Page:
Tuesday, November 6, 2012

Finding a Job while Coping with Illness

Before endometriosis really hit me hard, I worked as a lab researcher and was on my way into a promising career in medical sciences. However, life has a way of screwing up plans, and, for 1 1/2 years, everything I wanted was put on hold. I needed to reduce stress and I was forced to work a menial job at a farmers market. School was too intense, so I had to take a year off. All my extra-curricular activities (as a research assistant or volunteering in schools and hospitals) ceased. To any objective observer, I became a slacker. Unfortunately, there is no check box in an application that says, "I was struck by debilitating illness and had to take a temporary vacation from pursuing my goals."

I cannot think of any good way to put in your resume that you are not responsible for a gap in your work history. If I did put that an illness disrupted my life, then I would appear as an excuse maker or undedicated, and employers would be less likely to hire me. I would give the impression of being unreliable. They would also wonder when I would be 'struck by illness' again. Not to mention it is private information. I had to let my work speak for itself and avoid blaming any shortcomings on my body.

How can we recover from the damage that illness does to a career? Let's be honest, illnesses like endometriosis are not cheap (the treatments, medications, procedures, etc.). Illness and disability can also make it harder to perform well. The expense requires a good job, but the cause can make having a good job really difficult. Jolly good.

To help give hope, here is the advice I followed to my current job. If anyone would like to add further commentary or suggestions, feel free to add at the bottom or email me.
  1. Create an impeccable resume. One that employers will remember and respect. CareerOneStop.org has a helpful resume guide that gives step-by-step instructions and advice on how to write this. Even if you already have a resume, you are always able to improve it. 
  2. Write a cover letter for every job. Even if they do not request one, even a short two-paragraph explanation for: (1) why you are applying for the job and (2) how you are qualified, can set you apart from other candidates. Additionally, it reinforces that resume gaps were circumstantial, not 'laziness'. 
  3. Peruse multiple job boards. I've looked on sites from Craigslist to LinkedIn, Indeed to CareerBuilder,etc. etc. Every site has different opportunities and different methods of browsing. You are more likely to find a job that fits if you are willing to explore various sources.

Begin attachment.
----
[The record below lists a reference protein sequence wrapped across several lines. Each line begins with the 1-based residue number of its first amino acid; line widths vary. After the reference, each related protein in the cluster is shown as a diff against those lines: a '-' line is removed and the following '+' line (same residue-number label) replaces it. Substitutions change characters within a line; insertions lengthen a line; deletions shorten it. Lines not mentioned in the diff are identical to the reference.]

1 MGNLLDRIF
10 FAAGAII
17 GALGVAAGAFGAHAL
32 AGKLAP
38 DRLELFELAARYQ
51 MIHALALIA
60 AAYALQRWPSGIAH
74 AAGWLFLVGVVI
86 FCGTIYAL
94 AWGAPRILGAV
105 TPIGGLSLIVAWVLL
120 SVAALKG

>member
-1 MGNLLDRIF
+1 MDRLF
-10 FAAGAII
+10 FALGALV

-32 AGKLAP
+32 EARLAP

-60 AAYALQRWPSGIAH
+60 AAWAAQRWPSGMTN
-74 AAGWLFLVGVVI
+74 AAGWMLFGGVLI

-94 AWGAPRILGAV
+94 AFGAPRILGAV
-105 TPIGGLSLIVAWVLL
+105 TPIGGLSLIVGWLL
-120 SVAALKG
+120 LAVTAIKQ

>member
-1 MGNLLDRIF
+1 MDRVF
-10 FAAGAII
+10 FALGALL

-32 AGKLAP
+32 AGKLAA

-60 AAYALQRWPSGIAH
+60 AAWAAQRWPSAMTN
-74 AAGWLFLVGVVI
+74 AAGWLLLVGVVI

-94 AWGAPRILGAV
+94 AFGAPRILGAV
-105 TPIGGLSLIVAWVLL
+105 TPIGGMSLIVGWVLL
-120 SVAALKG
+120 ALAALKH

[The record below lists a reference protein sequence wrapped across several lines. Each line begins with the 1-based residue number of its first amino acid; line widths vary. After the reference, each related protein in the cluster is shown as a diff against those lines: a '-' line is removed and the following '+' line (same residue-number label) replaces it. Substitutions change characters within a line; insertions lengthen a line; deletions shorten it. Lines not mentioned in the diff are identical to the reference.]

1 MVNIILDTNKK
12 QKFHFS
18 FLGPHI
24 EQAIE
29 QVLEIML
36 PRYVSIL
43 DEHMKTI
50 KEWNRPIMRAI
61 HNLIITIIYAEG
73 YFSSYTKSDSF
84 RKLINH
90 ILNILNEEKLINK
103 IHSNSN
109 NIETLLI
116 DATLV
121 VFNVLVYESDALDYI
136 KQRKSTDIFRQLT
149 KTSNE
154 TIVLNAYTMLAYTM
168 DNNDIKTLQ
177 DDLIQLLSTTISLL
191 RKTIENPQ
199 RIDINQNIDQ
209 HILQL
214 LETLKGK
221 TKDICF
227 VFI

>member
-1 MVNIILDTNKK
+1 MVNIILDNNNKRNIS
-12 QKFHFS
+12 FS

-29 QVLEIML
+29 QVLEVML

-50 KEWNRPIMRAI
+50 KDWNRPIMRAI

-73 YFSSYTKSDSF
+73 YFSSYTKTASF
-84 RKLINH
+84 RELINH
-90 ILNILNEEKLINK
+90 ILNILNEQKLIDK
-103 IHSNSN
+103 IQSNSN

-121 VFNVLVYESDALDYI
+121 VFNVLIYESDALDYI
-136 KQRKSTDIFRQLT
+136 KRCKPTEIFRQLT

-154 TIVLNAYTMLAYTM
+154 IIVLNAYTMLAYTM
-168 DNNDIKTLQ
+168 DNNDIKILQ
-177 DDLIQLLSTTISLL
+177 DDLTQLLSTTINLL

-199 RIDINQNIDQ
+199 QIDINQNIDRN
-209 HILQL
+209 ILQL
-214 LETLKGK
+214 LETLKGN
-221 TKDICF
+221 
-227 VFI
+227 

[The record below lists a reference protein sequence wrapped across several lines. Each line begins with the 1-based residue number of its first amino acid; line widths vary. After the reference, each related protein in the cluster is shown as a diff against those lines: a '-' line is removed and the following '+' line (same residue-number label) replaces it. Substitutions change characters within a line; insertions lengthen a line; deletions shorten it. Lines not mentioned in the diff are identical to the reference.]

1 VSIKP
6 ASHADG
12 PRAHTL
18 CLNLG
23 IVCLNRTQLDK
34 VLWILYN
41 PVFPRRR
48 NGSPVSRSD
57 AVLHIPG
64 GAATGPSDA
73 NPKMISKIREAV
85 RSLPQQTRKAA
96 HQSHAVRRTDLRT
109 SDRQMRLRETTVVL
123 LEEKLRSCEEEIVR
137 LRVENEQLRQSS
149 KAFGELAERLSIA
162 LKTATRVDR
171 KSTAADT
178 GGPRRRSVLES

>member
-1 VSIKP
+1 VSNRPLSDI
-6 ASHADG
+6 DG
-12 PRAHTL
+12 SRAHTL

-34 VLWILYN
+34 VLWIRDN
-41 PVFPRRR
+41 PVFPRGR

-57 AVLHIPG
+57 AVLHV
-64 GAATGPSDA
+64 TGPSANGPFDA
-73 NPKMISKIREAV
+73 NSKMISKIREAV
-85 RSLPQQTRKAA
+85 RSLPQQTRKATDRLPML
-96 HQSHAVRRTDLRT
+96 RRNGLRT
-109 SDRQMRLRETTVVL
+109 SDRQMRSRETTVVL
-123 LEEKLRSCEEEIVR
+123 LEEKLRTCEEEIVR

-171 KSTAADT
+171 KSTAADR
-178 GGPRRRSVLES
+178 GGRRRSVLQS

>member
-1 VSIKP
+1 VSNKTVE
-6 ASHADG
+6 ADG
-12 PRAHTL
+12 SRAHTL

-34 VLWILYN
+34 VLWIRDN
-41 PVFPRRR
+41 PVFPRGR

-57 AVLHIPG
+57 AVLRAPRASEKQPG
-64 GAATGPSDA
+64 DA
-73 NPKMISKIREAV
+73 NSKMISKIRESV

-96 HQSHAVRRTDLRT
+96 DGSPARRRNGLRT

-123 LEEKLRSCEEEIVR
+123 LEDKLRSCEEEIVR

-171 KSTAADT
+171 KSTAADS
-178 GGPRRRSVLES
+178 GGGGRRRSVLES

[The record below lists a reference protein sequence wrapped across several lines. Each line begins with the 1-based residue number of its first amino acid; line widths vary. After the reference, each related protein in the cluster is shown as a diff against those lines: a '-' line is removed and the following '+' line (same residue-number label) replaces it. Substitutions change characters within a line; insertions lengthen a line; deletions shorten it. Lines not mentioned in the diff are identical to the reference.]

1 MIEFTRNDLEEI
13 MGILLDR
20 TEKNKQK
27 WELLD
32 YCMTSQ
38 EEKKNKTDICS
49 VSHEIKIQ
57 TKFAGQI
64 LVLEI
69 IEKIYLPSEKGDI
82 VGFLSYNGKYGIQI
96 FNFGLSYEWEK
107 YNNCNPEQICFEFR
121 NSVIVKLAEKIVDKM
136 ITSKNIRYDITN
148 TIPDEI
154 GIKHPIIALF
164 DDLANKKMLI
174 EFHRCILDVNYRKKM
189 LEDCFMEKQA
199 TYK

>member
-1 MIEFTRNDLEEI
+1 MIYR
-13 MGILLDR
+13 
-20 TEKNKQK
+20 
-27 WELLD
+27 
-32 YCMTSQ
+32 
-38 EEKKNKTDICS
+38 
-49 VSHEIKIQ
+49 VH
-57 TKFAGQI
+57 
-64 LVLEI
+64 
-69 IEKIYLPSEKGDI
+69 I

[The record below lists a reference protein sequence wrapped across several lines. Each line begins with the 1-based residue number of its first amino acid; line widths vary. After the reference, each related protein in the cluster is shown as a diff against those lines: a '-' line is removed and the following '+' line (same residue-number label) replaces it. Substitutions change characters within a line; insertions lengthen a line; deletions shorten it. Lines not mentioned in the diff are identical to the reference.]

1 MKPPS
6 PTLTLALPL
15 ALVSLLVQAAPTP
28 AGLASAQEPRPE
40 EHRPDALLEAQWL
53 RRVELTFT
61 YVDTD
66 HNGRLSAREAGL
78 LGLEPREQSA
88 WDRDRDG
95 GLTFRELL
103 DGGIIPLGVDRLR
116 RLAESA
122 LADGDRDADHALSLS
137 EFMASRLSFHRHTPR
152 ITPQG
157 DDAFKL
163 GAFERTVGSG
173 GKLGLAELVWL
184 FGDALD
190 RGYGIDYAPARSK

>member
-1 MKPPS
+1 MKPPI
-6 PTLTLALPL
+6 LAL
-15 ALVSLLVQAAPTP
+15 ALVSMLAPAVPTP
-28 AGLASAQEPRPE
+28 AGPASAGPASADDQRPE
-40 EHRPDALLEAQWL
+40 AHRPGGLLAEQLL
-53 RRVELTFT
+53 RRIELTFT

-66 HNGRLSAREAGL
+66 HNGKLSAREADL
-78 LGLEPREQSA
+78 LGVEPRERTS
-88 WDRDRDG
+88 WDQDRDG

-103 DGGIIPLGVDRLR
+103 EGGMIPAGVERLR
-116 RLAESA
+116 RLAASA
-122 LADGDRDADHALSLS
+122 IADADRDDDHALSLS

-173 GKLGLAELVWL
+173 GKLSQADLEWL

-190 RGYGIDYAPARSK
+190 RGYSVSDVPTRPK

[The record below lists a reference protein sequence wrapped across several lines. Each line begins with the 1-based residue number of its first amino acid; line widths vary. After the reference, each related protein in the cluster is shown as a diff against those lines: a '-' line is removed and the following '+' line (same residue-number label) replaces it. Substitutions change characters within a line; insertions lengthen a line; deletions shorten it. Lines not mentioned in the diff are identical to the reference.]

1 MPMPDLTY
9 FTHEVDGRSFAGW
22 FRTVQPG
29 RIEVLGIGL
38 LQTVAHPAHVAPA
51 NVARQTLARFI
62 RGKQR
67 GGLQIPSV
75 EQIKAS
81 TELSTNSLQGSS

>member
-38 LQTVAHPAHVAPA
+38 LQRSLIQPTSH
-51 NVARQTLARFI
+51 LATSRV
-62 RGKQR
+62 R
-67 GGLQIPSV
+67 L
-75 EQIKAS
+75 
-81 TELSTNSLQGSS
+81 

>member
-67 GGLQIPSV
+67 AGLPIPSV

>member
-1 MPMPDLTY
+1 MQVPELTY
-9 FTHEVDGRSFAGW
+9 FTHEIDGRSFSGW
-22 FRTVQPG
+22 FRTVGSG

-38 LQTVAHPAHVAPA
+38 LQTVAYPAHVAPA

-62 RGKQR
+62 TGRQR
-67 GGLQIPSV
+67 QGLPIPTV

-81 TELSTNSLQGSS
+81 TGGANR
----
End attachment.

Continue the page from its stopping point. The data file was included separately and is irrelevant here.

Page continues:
4. Find ways to keep a good attitude. One of the hardest parts of job exploration is the constant rejection and being ignored. Or, even worse, when you receive a praising response, and you realize someone is trying to scam you. Every job application is an opportunity to learn and grow. It's a hands on way to learn and study the best methods for obtaining a satisfying career. And remember, the frustration comes from when a goal we desire is being blocked. Focus on overcoming that block, work hard towards your goal, and look forward to that extreme satisfaction when you reach the finish line. It's a great feeling!
  5. Apply in person whenever possible. Online applications are easy and convenient and do not really prove sincere interest. But if a company offers a way to drop off an application, it can be a good opportunity to put a face to the resume. Often, these online job searches give addresses/locations of the company you are applying to. I advise you to print up your cover letter and resume on some professional quality paper, place it into a nice folder or large envelope, and drop it off yourself (preferably, not in sweatpants). 
  6. If you need more education to further your career but do not have the medical health to attend full time school, consider night classes or home study. I am finishing my remaining courses via independent study. It is a great way to attain your education without endometriosis forcing you to drop out or something. 
Right now, my  job is to make my cohorts see that I am determined and hardworking. Endometriosis does sometimes make me unreliable (unfortunately, I cannot control when a bad episode/flare up strikes), but it has also made me strong, conscientious, capable, and more productive when I am healthy (to make better use of lost time). If people do not recognize the good qualities in an individual who has suffered from illness, then it is simply up to us to make those qualities evident. 


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Contact me at bedhead@bedriddenhead.com

About The BedRiddenHead

I want to be happy. And this site is about that chance. How to strive to thrive in the body I've got and maybe turn my experiences into something worthwhile.

This site aims to help educate and reach out to people all over that struggle with pain or illness. To try and make something helpful. I work as a medical research writer, my background is in neuropsychology and biology, and I want to share what I learn in a way that is easy to understand. I am not a doctor. I'm definitely not your doctor. I am just some lady who wants to make someone's (anyone's) life a little bit better. Whether you have endometriosis, a chronic injury, a struggling friend, or just want to learn something new, I hope to make a place that has what you are looking for.

Thank you for stopping by, I wish you strength in your health and happiness.